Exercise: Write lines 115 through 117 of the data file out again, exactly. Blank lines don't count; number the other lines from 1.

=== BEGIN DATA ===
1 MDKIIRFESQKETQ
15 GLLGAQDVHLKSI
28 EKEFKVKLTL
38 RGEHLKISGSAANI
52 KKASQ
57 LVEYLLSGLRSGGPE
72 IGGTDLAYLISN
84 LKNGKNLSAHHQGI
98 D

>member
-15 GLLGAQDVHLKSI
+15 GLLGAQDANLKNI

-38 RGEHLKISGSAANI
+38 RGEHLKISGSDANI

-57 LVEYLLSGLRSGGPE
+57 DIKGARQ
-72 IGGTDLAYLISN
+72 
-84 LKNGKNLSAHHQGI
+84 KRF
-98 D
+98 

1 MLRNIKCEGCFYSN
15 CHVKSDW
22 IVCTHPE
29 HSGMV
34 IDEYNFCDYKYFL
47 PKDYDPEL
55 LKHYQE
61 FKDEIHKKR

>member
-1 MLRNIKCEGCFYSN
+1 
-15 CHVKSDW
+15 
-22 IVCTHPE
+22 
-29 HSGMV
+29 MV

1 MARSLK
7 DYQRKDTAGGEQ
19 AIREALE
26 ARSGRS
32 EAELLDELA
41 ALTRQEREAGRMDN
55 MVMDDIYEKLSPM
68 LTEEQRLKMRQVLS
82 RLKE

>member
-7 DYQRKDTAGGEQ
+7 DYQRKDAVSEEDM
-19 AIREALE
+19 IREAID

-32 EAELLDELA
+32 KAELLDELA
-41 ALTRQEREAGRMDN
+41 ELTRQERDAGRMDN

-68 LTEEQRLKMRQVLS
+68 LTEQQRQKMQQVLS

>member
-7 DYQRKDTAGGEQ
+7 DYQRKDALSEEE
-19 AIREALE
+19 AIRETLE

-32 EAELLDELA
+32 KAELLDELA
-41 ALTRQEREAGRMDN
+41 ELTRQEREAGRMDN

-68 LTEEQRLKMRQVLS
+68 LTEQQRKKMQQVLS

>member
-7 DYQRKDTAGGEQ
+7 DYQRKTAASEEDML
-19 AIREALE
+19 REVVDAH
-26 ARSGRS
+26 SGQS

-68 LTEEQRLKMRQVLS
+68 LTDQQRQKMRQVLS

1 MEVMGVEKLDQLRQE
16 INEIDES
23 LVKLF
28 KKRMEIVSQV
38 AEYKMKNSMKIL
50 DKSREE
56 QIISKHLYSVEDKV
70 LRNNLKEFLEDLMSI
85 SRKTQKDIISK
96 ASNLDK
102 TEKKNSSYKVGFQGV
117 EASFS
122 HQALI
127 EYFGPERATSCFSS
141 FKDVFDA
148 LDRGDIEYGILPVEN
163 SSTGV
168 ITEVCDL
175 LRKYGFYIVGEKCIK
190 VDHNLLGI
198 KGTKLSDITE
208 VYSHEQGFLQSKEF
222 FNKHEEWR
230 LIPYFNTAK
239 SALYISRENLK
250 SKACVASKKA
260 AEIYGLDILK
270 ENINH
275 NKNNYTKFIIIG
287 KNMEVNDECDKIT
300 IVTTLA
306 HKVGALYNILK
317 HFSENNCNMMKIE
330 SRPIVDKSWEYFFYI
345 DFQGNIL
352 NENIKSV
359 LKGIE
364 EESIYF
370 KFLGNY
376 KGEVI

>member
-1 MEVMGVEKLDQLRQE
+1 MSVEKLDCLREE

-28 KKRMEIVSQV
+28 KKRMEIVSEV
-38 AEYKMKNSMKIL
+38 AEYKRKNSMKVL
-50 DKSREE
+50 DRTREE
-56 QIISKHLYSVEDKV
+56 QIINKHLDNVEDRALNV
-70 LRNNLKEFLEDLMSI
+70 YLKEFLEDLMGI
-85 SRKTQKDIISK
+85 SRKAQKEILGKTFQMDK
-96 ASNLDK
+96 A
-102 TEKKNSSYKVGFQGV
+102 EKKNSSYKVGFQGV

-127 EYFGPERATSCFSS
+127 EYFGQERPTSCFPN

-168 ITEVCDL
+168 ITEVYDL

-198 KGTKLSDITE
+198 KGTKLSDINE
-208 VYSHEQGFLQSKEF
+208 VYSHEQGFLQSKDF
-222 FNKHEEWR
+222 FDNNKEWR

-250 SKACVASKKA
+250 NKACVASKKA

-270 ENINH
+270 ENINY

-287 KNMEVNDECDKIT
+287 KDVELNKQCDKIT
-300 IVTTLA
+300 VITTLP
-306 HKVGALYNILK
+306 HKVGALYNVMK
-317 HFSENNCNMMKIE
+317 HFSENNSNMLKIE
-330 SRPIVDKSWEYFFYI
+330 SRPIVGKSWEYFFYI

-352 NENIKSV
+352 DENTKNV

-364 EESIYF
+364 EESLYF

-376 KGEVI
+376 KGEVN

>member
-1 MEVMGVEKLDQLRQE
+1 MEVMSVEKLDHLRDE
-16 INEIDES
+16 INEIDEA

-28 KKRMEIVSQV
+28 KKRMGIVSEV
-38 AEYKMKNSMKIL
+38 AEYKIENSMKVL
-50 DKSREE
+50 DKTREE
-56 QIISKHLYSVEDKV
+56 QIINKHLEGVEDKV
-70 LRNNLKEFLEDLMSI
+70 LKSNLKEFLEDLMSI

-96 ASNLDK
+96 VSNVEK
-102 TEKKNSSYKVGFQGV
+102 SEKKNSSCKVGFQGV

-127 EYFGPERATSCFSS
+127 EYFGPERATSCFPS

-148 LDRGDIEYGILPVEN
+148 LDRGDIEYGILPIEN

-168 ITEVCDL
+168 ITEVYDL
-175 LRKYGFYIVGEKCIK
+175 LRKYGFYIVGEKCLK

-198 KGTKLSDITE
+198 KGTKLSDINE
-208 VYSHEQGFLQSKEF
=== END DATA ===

352 NENIKSV
359 LKGIE
364 EESIYF